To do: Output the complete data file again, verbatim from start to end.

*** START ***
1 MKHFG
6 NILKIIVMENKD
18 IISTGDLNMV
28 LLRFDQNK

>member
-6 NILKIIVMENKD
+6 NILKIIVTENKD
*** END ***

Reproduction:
1 MKHFG
6 NILKIIVMENKD
18 IISTGDLNMV
28 LLRFDQNK

>member
-6 NILKIIVMENKD
+6 NILKIIVTENKD